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Copyright 2001 American Medical Association. All Rights Reserved. Applicable FARS/DFARS Restrictions Apply to Government Use.2001American Medical AssociationThis is an open-access article distributed under the terms of the Creative Commons Attribution License, which permits unrestricted use, distribution, and reproduction in any medium, provided the original work is properly cited.
Since 1991, quinidine gluconate, a class 1a anti-arrhythmic agent, has been the only parenteral antimalarial available for use in the United States.1 It is indicated for the treatment of patients with life-threatening Plasmodium falciparum malaria,2 including those who cannot tolerate oral therapy, have high-grade parasitemia, or have complications (e.g., cerebral malaria or acute renal failure).3,4
The limited availability of and delays in obtaining quinidine gluconate have contributed to adverse patient outcomes.5-7 As newer anti-arrhythmics have replaced quinidine for many cardiac indications, some hospitals and other health-care facilities have dropped quinidine gluconate from their formularies and, as a result, fewer clinicians have had experience using the drug. Discussions among quinidine gluconate manufacturer Eli Lilly Company (Indianapolis, Indiana), CDC, the U.S. Department of Defense, and the U.S. Food and Drug Administration have resulted in the following recommendations to improve quinidine gluconate availability for acutely ill malaria patients in U.S. health-care facilities:
Before an acute need arises, hospital drug services should consider maintaining or adding quinidine gluconate to formularies or should be able to immediately locate a nearby source.
Pharmacists and clinicians requiring quinidine gluconate in hospitals in which an immediate source cannot be located should contact their local or regional distributor to request quinidine gluconate.
In clinical settings in which the need for the drug is more acute than can be met by the local or regional distributor, pharmacists and clinicians should contact Eli Lilly Company, telephone, (800) 821-0538 to arrange a rapid shipment of the drug. This telephone number, or an alternate number given to callers, is staffed 24 hours a day, 7 days a week.
If further assistance is needed in obtaining quinidine gluconate or in managing patients with malaria, contact CDC's malaria hotline, (770) 488-7788 (Monday-Friday, 8 AM to 4:30 PM eastern standard time). After business hours, weekends, and holidays, contact CDC's security station, telephone, (404) 639-2888 and ask to have the on-call person for malaria questions paged.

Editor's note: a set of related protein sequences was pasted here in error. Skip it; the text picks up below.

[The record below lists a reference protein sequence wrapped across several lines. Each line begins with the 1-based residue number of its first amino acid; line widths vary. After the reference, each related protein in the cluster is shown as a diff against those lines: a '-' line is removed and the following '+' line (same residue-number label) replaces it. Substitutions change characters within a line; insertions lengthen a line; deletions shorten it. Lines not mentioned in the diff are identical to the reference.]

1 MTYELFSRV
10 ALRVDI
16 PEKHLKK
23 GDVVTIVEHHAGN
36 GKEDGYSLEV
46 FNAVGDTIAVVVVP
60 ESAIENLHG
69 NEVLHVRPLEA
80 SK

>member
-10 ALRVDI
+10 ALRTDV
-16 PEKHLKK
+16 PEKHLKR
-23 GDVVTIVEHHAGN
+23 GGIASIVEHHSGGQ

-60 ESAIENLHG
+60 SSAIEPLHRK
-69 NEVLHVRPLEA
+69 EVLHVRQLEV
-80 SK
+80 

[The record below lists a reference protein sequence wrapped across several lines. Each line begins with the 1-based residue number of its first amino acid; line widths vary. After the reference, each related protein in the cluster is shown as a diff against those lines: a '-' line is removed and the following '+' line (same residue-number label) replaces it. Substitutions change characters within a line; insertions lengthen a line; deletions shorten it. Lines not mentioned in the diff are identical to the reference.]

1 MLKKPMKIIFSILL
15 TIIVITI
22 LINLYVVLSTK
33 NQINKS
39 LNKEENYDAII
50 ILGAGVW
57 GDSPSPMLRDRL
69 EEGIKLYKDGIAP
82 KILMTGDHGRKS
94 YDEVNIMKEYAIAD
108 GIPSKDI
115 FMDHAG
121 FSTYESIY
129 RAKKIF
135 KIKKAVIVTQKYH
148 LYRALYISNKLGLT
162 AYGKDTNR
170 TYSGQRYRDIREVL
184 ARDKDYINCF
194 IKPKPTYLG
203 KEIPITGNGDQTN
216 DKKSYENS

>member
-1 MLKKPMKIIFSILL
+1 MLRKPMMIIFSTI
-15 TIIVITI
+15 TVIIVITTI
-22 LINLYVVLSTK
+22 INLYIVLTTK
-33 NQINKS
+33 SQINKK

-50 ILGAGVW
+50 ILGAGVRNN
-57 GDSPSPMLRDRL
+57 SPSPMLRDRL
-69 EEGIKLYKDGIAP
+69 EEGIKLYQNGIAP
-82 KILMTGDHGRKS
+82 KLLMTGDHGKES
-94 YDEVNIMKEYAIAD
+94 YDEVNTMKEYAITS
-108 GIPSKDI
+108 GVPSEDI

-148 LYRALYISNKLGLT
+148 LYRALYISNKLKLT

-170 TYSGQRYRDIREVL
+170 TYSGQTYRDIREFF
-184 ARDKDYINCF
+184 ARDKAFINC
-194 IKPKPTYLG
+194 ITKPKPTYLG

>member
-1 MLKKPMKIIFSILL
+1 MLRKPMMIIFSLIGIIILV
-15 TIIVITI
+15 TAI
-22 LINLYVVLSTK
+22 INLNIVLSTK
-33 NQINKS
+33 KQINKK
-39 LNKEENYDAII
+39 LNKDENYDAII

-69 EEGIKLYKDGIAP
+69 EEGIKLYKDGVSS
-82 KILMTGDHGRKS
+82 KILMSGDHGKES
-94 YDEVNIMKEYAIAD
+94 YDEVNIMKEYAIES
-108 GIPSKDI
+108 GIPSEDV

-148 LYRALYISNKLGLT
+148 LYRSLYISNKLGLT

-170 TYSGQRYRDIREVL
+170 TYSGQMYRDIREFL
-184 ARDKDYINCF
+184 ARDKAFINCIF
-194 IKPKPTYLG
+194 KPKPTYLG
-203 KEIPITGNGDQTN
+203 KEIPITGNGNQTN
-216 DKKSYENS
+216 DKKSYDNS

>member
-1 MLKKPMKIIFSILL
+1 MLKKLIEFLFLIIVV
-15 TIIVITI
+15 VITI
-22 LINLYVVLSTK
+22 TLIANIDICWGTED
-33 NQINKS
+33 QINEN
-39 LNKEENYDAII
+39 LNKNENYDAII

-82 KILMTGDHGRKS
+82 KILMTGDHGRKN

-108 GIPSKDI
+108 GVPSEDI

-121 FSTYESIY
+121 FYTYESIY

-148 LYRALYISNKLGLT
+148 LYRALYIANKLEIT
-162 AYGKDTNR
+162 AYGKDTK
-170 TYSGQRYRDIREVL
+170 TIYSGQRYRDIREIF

The following dosing recommendations for quinidine gluconate administration are provided for pharmacists and clinicians treating patients with severe or complicated malaria:
Quinidine gluconate intravenous should be administered in a monitored setting.
Prolongation of the QT interval as indicated by an electrocardiogram, ventricular arrhythmia, hypotension, and hypoglycemia can result from the use of this drug at treatment doses.
Quinidine gluconate for malaria is administered as an initial intravenous loading dose of 10 mg/kg salt (equivalent to 6.25 mg/kg quinidine base) infused over 1-2 hours. Quinidine gluconate is administered subsequently as a continuous infusion of 20 microgra µg/kg/min quinidine gluconate salt (equivalent to 12.5 µg/kg/min quinidine base).2
An alternative regimen is an intravenous loading dose of 24 mg/kg quinidine salt (equivalent to 15 mg/kg quinidine base) infused over 4 hours, followed by a maintenance infusion of 12 mg/kg of quinidine gluconate salt (equivalent to 7.5 mg/kg quinidine base) infused over 4 hours every 8 hours, starting 8 hours after the loading dose.2 These regimens have been shown to be effective with or without concomitant exchange transfusion.2
The risk for serious ventricular arrhythmia associated with quinidine is increased by bradycardia, hypokalemia, and hypomagnesemia.2 When determining whether a patient should receive a bolus dose, previous administration of other drugs that can prolong the QT interval (e.g., quinine, halofantrine, and mefloquine) should be considered.
No alternatives to quinidine exist for patients in the United States who require intravenous therapy for malaria. Acute cardiac events can be minimized by careful calculation of the loading dose and infusion rate. Consulting a cardiologist may be helpful when attempting to resume infusion in the patient who has experienced QT prolongation or hypotension associated with intravenous quinidine infusion.
Consulting a physician with experience in treating malaria is advised.
Availability and Use of Parenteral Quinidine Gluconate for Severe or Complicated Malaria. JAMA. 2001;285(6):730. doi:10.1001/jama.285.6.730-JWR0214-4-1